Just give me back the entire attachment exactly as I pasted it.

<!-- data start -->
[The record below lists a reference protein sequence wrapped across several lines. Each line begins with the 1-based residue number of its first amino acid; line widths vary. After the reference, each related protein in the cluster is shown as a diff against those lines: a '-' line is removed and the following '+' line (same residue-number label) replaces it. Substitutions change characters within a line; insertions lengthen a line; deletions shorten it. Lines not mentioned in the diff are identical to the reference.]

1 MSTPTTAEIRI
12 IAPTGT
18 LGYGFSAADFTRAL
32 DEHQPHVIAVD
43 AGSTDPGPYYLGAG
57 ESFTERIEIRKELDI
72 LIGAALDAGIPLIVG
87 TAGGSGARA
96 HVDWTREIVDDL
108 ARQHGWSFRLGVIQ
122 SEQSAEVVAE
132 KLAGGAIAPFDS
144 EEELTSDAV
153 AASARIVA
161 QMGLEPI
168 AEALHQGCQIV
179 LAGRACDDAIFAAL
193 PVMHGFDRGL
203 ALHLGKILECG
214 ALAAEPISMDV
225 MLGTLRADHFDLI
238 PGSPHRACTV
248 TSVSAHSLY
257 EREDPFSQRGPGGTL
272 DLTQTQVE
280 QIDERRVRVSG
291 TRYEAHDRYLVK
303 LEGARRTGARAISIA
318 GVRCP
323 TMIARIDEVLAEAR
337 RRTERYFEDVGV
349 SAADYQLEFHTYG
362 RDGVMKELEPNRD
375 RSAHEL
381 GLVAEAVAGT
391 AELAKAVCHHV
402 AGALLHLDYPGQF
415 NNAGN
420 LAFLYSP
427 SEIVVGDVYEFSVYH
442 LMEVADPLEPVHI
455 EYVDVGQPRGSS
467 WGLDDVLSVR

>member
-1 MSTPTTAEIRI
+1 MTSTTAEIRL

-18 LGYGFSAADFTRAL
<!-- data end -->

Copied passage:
[The record below lists a reference protein sequence wrapped across several lines. Each line begins with the 1-based residue number of its first amino acid; line widths vary. After the reference, each related protein in the cluster is shown as a diff against those lines: a '-' line is removed and the following '+' line (same residue-number label) replaces it. Substitutions change characters within a line; insertions lengthen a line; deletions shorten it. Lines not mentioned in the diff are identical to the reference.]

1 MSTPTTAEIRI
12 IAPTGT
18 LGYGFSAADFTRAL
32 DEHQPHVIAVD
43 AGSTDPGPYYLGAG
57 ESFTERIEIRKELDI
72 LIGAALDAGIPLIVG
87 TAGGSGARA
96 HVDWTREIVDDL
108 ARQHGWSFRLGVIQ
122 SEQSAEVVAE
132 KLAGGAIAPFDS
144 EEELTSDAV
153 AASARIVA
161 QMGLEPI
168 AEALHQGCQIV
179 LAGRACDDAIFAAL
193 PVMHGFDRGL
203 ALHLGKILECG
214 ALAAEPISMDV
225 MLGTLRADHFDLI
238 PGSPHRACTV
248 TSVSAHSLY
257 EREDPFSQRGPGGTL
272 DLTQTQVE
280 QIDERRVRVSG
291 TRYEAHDRYLVK
303 LEGARRTGARAISIA
318 GVRCP
323 TMIARIDEVLAEAR
337 RRTERYFEDVGV
349 SAADYQLEFHTYG
362 RDGVMKELEPNRD
375 RSAHEL
381 GLVAEAVAGT
391 AELAKAVCHHV
402 AGALLHLDYPGQF
415 NNAGN
420 LAFLYSP
427 SEIVVGDVYEFSVYH
442 LMEVADPLEPVHI
455 EYVDVGQPRGSS
467 WGLDDVLSVR

>member
-1 MSTPTTAEIRI
+1 MTSTTAEIRL

-18 LGYGFSAADFTRAL